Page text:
The House of Representatives has said it’s work on the bill that would extend the Nigerian Content Act to other key sectors of the economy such as power, construction, information communication technology and telecommunications is to enable Nigerians enjoy the sectors.
Members of the House of Representatives Committee on Local Content led by its Chairman, Hon. Emmanuel Ekon, stated this when the committee paid an oversight visit to the Nigerian Content Development and Monitoring Board’s (NCDMB) premises and project sites in Yenagoa, Bayelsa State.
The Committee chairman said the first reading on the bill to extend the Nigerian Content Act to other key sectors has been passed, adding that the House members currently are fine tuning it. “I believe the bill will be passed this year,” Ekon added. He noted that violation of Local Content Act was more prevalent in the construction sector than the oil and gas sector.
The committee commended the NCDMB for its diligent implementation of the Nigerian Content Act, speedy execution of its headquarters building and the Polaku pipemill projects located in Bayelsa State.
Speaking at the Polaku pipemill site, Ekon stated that the location met all requirements for citing such a facility including proximity to natural gas needed to generate electricity for the plant’s operations, access to road, which is a driver for transporting raw materials and finished products.
He dismissed insinuations that the Board was acting beyond its mandate by promoting the pipemill, insisting that the Nigerian Oil and Gas Industry Content Development (NOGICD) Act empowered the Board to woo investors and prepare locations especially difficult terrains so that prospective investors would be convinced to commit their funds.
After tour of the projects, Ekon promised that the House of Representatives would pass the bill extending the Nigerian Content Act to other key sectors of the economy so that Nigerians will enjoy the benefits. He also hailed the Board and its main contractor, MegaStar, for the speedy execution of the building project.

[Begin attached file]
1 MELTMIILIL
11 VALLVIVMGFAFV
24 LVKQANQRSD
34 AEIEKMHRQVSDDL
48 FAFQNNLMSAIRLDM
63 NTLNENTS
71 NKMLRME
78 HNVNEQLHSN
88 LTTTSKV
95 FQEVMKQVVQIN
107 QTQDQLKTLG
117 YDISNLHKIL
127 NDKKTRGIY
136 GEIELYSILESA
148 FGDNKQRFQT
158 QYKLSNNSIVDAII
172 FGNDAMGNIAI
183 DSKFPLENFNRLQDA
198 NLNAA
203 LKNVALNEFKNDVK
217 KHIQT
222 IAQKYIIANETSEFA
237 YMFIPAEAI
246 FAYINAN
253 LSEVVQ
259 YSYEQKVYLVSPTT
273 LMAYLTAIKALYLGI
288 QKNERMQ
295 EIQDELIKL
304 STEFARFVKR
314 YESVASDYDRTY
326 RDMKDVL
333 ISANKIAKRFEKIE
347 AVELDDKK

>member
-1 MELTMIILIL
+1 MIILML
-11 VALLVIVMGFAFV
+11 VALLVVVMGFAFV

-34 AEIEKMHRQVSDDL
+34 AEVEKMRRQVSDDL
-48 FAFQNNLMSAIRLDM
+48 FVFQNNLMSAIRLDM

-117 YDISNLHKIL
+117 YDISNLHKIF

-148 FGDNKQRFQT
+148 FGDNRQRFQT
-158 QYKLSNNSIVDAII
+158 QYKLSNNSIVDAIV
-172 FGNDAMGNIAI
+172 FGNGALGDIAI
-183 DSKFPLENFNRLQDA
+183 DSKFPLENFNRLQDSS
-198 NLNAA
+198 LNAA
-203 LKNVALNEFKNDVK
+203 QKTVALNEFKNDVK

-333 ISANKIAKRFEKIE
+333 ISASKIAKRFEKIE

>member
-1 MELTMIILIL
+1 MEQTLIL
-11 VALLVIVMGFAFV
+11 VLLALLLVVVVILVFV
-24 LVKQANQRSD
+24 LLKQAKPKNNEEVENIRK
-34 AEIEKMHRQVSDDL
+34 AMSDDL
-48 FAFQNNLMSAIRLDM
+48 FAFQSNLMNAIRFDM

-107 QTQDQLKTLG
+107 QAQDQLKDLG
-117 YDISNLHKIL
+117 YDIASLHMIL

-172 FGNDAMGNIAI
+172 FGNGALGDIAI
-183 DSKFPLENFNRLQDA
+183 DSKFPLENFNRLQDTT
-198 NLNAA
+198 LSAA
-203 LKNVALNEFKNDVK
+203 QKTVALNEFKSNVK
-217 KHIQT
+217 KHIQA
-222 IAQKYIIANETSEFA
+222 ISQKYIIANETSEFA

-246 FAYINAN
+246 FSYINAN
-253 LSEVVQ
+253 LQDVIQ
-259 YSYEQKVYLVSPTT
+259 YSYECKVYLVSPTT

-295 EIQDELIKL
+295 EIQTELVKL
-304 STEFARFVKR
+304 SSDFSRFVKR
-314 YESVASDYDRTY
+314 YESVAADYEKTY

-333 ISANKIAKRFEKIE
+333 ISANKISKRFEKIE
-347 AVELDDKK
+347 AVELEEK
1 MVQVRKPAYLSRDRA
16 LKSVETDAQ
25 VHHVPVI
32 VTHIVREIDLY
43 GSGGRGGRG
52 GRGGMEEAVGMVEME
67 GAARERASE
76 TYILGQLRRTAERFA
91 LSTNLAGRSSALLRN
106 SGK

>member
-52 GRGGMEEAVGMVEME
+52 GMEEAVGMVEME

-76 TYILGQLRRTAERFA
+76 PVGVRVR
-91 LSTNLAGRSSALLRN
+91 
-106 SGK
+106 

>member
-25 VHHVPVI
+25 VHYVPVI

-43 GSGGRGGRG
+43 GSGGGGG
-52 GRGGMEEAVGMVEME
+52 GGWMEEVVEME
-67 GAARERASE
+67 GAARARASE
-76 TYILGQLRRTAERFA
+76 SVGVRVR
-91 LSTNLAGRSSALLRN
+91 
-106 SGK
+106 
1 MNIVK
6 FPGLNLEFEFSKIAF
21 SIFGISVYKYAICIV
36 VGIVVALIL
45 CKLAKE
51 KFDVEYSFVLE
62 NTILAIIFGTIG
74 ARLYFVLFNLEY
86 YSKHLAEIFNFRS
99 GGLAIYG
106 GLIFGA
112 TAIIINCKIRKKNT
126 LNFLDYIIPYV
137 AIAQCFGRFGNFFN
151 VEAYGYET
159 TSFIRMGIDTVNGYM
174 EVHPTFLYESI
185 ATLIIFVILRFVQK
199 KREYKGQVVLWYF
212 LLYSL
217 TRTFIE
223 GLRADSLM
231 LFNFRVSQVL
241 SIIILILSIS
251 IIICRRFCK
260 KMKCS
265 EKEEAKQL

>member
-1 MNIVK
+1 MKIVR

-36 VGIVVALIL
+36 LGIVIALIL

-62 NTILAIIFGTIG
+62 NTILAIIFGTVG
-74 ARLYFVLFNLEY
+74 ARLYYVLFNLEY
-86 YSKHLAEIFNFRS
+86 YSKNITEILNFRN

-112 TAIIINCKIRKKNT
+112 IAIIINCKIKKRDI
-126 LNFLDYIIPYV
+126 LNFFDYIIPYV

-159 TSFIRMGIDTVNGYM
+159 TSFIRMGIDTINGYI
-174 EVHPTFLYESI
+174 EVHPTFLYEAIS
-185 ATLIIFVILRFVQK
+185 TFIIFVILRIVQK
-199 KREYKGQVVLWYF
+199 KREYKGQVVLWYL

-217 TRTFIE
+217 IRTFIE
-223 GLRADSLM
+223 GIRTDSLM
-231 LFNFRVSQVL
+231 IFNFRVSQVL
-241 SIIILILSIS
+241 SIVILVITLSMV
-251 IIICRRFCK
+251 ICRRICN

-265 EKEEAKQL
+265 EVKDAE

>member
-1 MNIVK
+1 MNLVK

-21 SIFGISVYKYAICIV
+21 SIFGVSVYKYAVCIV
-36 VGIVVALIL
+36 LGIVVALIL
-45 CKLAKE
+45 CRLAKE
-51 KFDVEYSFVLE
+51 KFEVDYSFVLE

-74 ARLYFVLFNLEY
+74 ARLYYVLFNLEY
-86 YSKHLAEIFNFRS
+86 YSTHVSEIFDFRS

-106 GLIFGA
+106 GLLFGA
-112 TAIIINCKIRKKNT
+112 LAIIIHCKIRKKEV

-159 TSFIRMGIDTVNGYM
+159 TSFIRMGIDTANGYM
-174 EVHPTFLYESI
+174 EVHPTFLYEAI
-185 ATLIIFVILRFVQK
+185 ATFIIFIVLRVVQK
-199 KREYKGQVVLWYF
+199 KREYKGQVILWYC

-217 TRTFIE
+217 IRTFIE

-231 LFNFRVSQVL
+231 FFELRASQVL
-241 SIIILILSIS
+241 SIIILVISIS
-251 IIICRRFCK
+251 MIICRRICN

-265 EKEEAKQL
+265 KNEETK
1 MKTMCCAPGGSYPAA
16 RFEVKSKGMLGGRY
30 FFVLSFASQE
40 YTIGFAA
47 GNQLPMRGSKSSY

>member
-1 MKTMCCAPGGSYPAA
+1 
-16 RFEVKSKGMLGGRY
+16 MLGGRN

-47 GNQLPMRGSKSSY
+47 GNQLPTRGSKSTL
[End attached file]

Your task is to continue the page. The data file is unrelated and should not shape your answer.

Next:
“I was here when this land was acquired in 2015. Then, this place was bare ground. It’s not even up to two years and eight floors are already standing. We need to sell construction companies like this because it is 100 per cent indigenous. This company has invested resources in machines, personnel and construction equipment. Nigerians, multinationals and the Federal Government should patronise these kinds of companies,” he said
NCDMB Executive Secretary, Simbi Wabote, in his welcome address, explained to the Committee that the Board’s mandate hinged on promoting, monitoring and evaluating Nigerian Content compliance in the oil and gas industry and serving as a catalyst to attract and drive needed investments so as to grow the economy and create jobs.
Wabote restated the Board’s preparedness to assist any local or foreign investor seeking to develop facilities, stressing that the Nigerian Content Act provided that goods manufactured in-country would always get patronised by the industry ahead of foreign alternatives.
On the Polaku pipemill, he stated that the Board had completed the sand filling of the site, conducted environmental impact assessment (EIA) and embarked on the construction of the access road, adding that the Board entered into a Memorandum of Understanding (MoU) with Titan Steel of China, who are expected to commence construction and complete the project by 2019.
On the modular refineries in oil producing states – being encouraged by the Federal Government, Wabote stated that the Board’s initiatives seek to ensure that the refineries get fabricated and assembled in Nigeria as against being imported from overseas. He also solicited support from the legislature to ensure that indigenous operating companies and the Nigerian National Petroleum Corporation (NNPC) comply fully with the provisions of the Nigerian Content Act.
Source: The Nation